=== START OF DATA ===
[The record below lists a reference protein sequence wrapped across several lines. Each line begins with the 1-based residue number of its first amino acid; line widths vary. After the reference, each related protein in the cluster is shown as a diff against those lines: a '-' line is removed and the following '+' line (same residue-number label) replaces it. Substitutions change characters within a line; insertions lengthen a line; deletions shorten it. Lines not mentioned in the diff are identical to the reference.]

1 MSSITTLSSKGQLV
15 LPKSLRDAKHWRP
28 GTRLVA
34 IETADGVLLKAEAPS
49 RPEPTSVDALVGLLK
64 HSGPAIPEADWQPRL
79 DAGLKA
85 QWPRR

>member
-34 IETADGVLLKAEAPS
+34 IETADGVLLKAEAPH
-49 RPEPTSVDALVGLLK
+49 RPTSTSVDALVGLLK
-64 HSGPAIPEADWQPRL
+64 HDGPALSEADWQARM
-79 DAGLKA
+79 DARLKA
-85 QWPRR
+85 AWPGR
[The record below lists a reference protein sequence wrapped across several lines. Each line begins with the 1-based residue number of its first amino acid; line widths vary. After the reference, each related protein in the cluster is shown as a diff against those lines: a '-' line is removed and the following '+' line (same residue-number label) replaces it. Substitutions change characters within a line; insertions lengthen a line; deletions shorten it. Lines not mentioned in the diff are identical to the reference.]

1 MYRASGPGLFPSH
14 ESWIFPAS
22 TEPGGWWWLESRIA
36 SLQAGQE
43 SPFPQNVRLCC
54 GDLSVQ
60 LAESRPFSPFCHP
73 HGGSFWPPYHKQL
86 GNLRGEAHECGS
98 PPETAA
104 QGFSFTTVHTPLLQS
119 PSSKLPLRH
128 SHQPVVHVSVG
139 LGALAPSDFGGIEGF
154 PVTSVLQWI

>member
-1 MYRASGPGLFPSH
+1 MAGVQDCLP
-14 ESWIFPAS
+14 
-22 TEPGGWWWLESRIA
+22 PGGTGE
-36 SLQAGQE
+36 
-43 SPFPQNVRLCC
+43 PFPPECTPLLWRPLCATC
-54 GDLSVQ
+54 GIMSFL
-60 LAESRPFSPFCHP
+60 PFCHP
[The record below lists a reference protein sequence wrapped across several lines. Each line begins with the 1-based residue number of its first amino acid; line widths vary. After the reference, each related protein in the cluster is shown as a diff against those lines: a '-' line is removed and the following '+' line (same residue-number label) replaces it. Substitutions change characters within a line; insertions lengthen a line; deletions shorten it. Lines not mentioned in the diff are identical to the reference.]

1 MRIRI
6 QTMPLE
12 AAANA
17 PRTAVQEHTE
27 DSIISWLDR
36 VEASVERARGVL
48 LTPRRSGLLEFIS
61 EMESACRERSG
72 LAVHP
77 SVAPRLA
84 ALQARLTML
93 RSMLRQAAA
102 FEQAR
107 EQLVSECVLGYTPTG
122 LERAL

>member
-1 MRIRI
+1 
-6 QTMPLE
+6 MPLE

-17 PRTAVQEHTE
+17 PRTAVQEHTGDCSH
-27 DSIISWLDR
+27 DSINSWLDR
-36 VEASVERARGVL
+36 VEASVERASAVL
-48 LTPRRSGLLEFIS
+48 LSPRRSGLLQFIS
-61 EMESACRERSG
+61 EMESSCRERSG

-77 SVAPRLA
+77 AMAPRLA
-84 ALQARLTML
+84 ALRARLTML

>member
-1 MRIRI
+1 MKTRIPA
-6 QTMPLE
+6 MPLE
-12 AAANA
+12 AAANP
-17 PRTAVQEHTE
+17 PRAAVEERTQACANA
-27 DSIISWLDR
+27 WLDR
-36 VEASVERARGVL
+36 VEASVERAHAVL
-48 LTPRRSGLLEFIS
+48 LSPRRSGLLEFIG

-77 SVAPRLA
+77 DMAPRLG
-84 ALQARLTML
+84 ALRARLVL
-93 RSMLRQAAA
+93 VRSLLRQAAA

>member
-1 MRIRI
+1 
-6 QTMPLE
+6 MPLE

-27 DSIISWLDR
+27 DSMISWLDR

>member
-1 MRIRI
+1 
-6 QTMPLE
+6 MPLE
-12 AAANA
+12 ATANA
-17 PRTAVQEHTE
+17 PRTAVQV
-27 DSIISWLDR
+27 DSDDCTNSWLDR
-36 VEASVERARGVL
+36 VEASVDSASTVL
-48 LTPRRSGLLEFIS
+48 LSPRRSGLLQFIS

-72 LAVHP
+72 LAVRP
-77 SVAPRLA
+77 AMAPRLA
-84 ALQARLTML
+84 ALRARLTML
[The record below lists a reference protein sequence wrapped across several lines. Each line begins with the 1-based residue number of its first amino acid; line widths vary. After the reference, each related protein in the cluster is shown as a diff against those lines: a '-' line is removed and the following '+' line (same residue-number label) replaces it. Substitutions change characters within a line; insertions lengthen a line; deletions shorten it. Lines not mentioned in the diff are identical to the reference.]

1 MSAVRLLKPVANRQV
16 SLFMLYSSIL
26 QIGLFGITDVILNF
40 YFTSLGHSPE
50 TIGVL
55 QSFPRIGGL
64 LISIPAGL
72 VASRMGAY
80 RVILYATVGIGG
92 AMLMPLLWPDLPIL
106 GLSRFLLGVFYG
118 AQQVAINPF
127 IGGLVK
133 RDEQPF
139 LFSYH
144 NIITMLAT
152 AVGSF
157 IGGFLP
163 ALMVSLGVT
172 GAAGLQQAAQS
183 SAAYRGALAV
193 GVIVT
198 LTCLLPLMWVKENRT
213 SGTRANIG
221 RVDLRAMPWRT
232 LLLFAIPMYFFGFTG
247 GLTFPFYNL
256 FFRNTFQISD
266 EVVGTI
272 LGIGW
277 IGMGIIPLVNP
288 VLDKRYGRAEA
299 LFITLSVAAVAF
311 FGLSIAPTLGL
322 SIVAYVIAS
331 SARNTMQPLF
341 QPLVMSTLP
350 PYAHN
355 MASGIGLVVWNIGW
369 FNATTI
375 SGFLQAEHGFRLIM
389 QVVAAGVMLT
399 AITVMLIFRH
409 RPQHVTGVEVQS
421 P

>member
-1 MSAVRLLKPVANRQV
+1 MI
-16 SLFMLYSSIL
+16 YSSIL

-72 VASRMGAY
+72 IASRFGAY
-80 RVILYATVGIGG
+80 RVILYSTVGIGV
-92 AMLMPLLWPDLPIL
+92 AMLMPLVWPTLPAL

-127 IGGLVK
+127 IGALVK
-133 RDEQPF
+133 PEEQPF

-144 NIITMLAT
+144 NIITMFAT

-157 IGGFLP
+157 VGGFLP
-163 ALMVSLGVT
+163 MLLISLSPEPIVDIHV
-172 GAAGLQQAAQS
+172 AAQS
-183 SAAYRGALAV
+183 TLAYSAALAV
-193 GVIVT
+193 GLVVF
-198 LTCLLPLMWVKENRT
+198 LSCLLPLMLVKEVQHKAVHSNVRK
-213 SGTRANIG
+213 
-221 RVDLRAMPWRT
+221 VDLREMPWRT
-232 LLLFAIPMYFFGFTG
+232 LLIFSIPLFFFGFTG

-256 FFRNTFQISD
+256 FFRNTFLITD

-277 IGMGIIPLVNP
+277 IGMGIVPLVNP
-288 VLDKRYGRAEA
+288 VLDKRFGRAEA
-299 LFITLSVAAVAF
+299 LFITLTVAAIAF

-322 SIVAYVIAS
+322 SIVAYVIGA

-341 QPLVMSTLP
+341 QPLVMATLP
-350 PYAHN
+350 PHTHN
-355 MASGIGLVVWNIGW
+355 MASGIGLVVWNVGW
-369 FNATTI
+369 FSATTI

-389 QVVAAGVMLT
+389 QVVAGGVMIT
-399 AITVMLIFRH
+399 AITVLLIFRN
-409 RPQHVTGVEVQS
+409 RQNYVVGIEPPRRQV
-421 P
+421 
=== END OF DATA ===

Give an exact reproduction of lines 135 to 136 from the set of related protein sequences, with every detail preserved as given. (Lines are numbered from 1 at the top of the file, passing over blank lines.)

+84 ALRARLTML
[The record below lists a reference protein sequence wrapped across several lines. Each line begins with the 1-based residue number of its first amino acid; line widths vary. After the reference, each related protein in the cluster is shown as a diff against those lines: a '-' line is removed and the following '+' line (same residue-number label) replaces it. Substitutions change characters within a line; insertions lengthen a line; deletions shorten it. Lines not mentioned in the diff are identical to the reference.]